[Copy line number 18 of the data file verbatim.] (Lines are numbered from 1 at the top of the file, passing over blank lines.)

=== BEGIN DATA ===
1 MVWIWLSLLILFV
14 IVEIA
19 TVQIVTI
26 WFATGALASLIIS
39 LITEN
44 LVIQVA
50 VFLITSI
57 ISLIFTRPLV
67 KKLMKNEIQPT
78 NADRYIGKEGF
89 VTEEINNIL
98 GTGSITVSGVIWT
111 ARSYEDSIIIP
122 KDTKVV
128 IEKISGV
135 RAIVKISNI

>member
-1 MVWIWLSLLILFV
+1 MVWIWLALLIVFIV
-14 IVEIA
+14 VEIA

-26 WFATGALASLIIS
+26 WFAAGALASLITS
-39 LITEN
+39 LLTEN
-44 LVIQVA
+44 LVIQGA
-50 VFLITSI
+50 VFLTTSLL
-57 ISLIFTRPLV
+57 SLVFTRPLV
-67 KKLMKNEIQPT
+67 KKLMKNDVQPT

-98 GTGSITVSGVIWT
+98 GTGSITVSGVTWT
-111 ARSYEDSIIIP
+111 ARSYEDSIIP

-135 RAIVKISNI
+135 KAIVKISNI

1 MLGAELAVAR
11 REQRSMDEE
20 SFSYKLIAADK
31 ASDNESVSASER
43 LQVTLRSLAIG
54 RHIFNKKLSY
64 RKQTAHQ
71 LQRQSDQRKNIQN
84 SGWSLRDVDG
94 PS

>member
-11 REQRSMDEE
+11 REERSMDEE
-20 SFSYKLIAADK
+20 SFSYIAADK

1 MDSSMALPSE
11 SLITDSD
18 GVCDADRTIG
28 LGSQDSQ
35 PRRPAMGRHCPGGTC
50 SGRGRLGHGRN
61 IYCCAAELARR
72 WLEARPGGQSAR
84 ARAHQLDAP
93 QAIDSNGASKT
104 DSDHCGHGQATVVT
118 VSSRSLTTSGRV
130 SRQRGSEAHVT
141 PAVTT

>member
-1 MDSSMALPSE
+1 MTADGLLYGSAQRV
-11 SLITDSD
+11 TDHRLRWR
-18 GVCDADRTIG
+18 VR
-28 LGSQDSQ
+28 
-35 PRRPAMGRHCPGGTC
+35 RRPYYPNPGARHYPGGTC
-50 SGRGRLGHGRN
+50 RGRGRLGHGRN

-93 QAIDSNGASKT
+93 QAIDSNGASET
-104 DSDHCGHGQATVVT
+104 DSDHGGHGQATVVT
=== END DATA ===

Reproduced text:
-1 MVWIWLSLLILFV